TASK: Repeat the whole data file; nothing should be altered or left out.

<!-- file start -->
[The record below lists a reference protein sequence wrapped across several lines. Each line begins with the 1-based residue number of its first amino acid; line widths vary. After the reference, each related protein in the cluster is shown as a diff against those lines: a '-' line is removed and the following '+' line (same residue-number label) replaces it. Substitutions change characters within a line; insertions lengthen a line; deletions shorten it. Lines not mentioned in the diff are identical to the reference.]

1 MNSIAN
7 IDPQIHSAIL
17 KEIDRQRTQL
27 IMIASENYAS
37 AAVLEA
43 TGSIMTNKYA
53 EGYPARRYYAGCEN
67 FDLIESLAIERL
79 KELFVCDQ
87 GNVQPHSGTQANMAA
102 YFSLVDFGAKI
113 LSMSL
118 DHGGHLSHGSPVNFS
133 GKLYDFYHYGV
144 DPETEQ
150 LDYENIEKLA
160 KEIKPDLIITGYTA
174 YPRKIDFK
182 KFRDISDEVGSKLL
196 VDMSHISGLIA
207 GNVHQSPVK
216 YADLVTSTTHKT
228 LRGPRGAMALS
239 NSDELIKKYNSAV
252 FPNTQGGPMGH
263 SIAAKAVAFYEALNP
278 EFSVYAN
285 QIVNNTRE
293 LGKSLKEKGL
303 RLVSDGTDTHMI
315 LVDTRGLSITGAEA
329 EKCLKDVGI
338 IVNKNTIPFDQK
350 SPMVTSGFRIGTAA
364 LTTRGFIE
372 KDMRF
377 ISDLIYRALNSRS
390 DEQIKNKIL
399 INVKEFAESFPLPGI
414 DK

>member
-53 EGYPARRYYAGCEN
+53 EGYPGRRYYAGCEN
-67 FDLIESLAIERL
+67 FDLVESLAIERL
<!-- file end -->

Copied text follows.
[The record below lists a reference protein sequence wrapped across several lines. Each line begins with the 1-based residue number of its first amino acid; line widths vary. After the reference, each related protein in the cluster is shown as a diff against those lines: a '-' line is removed and the following '+' line (same residue-number label) replaces it. Substitutions change characters within a line; insertions lengthen a line; deletions shorten it. Lines not mentioned in the diff are identical to the reference.]

1 MNSIAN
7 IDPQIHSAIL
17 KEIDRQRTQL
27 IMIASENYAS
37 AAVLEA
43 TGSIMTNKYA
53 EGYPARRYYAGCEN
67 FDLIESLAIERL
79 KELFVCDQ
87 GNVQPHSGTQANMAA
102 YFSLVDFGAKI
113 LSMSL
118 DHGGHLSHGSPVNFS
133 GKLYDFYHYGV
144 DPETEQ
150 LDYENIEKLA
160 KEIKPDLIITGYTA
174 YPRKIDFK
182 KFRDISDEVGSKLL
196 VDMSHISGLIA
207 GNVHQSPVK
216 YADLVTSTTHKT
228 LRGPRGAMALS
239 NSDELIKKYNSAV
252 FPNTQGGPMGH
263 SIAAKAVAFYEALNP
278 EFSVYAN
285 QIVNNTRE
293 LGKSLKEKGL
303 RLVSDGTDTHMI
315 LVDTRGLSITGAEA
329 EKCLKDVGI
338 IVNKNTIPFDQK
350 SPMVTSGFRIGTAA
364 LTTRGFIE
372 KDMRF
377 ISDLIYRALNSRS
390 DEQIKNKIL
399 INVKEFAESFPLPGI
414 DK

>member
-53 EGYPARRYYAGCEN
+53 EGYPGRRYYAGCEN
-67 FDLIESLAIERL
+67 FDLVESLAIERL